As an interesting note. I stopped playing HoTS almost completely; largely due to the heroes 2.0 change. But as a long time MTG player, I have had no problem with hearthstone, despite it being largely the same. I mean, it is completely understandable since I have been. . . indoctrinated into the randomness of collectable cards (and hey I can trade in 4 of these for one of the same rarity, can't do that in magic!). Which I think just shows the potential dangers of this sort of system. Once it becomes common place, we just sort of accept it for the norm and don't really question it.
  25. 4 points
    Not salvageable Bunker? This isn't true Terran fashion!
  26. 4 points
    Draenei? Eh, just add Lightforged to it. Draenei pet? Eh, just add Lightforged to it.
  27. 4 points
  28. 4 points
  29. 4 points
    I wouldn't really say that is trolling. I have been "forced" to solo lane as a Main Tank many times because the rest of the team simply gives no fucks to waveclear. When the Tank is forced to waveclear because the Specialists are not paying attention, we have a serious problem. I also have a few suggestions of what I wanna see: Mouse-over glow in low resolution settings: that green/red highlight is something I've always found very handy, as it makes targetting a lot easier. The problem is, it is disabled if you run on low settings, which is my case (I play on a shitty 7 year old Macbook). Show health percentage on the character's healthbar: another thing that would be very handy.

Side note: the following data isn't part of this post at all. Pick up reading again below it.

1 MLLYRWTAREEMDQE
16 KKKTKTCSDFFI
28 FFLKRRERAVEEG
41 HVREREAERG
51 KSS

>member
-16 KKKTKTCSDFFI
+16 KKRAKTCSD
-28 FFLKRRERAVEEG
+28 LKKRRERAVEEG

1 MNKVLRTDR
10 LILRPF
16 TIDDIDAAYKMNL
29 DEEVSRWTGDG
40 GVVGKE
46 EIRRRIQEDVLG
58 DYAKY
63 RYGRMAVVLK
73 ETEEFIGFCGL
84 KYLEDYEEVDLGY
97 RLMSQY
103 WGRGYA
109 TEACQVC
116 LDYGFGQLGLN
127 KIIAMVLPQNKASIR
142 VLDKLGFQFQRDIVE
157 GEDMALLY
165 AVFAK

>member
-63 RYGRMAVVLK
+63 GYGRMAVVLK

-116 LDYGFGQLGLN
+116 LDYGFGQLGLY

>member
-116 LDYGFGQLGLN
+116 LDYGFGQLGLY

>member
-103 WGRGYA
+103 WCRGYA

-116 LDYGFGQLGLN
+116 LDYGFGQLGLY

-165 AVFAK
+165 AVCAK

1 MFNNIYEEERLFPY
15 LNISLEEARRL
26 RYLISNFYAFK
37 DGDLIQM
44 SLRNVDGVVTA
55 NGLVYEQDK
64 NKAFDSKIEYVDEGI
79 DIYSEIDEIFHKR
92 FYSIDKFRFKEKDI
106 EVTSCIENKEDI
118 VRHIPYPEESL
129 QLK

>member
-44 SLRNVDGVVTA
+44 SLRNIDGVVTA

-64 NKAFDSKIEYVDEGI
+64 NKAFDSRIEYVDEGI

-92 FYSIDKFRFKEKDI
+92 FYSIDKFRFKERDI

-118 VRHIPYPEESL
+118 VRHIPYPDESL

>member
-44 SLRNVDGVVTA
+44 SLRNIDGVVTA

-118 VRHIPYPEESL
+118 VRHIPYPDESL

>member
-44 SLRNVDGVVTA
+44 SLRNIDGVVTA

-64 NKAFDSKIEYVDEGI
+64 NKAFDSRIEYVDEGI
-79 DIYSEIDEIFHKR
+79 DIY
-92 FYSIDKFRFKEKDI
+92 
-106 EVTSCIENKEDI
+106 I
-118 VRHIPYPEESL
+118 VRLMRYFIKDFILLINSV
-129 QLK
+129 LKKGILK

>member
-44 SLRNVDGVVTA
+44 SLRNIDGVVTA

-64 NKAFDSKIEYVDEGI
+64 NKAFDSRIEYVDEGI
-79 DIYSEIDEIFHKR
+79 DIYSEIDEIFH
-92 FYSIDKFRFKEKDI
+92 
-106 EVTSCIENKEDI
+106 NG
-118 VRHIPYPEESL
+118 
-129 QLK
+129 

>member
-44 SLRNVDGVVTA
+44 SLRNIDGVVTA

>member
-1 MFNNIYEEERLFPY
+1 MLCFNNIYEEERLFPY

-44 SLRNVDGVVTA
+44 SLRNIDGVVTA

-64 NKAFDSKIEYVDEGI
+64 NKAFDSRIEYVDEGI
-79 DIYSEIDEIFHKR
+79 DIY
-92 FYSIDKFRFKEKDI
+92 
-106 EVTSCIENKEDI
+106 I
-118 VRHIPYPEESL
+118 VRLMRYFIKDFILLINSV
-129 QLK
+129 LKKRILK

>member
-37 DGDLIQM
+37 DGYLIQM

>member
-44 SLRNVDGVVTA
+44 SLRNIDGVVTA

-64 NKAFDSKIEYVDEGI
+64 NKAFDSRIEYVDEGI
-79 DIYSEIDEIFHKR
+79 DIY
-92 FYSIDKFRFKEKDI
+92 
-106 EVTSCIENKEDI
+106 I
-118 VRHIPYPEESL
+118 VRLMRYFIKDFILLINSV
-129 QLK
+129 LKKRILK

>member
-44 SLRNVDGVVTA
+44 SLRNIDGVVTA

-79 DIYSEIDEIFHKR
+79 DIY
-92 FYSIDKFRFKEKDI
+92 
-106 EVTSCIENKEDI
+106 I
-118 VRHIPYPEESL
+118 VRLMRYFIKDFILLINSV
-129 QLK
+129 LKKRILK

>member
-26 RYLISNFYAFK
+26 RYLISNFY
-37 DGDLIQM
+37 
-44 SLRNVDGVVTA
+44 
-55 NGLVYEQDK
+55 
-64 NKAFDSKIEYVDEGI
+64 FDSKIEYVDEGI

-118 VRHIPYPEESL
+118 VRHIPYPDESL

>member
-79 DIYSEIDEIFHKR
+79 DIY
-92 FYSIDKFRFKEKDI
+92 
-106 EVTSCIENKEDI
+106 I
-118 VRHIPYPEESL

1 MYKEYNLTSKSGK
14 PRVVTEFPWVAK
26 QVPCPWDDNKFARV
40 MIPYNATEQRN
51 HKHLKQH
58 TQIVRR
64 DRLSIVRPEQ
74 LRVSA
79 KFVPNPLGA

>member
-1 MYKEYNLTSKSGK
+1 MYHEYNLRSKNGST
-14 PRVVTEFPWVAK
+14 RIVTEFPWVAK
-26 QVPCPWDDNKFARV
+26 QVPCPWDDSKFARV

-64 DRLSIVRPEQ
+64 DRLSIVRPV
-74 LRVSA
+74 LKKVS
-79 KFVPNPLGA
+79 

30. 4 points
    Sonya is strong but this tier list has to take into account play at a level where team mates don't sit on her while she Whirlwinds and, heaven forbid, actually interrupt her when she does, not to mention that she has a certain unforgiving skill cap. Miss your Spear in laning or early in the game? May as well skip that fight. Core / viable depending on how good a Sonya player you are. This is ignoring that Oxygen himself is an Assassin / Spec player, heroes like Zagara just shred Sonya down and bully her out of lane before then set the terms for the rest of the game if they get a talent advantage in this current meta. Alex CAN be a strong healer support, but this is exactly what would stop any support from being Prime tier. In a team fight, literally all you have to do to effectively cripple her talents if selected is get her below 75%. No other healer heals less the lower hp they have. Her trait is powerful but is actually NERFED along with her most popular ult, and her secondary ult is like a less reliable Ancestral. Viable, strong even, but certainly not the best. All Supports have their place atm.
  31. 4 points
    Sonya can still do damage with W (1s cd) and E (5s cd) when she's blinded, while Varian can't even sustain himself. Sonya doesn't care about blind at all. Seriously, do you even play Sonya at all? Ancient Spear is Sonya's main initiation tool because it provides both gap-closer and burst damage. With Wrath she is a serious threat because: 1) she deals high damage with the 40% damage buff (both AA and spell damage); 2) she is hard to kill with Whirlwind's damage-related sustain; 3) she has 50% CC duration reduction with Wrath active. Leap is a good initiation tool, but you already have Ancient Spear for that. If you can't land Ancient Spear reliably, you should git gud instead of relying on Leap. Hitting multiple people or not doesn't really matter much, as long as you're able to get in melee range. I have pro plays and statistics to prove my point. Justs let you know before you want to rebute.
  32. 4 points
  33. 3 points
    During the weekly quest to clear 4 mythic dungeons it does. During timewalking week the loot cache drops Normal loot.
  34. 3 points
    This post is false since everyone knows Rexxar and Misha are best laners
  35. 3 points
    It amuse me that they keep talking about Hanamura like if someone miss it.
  36. 3 points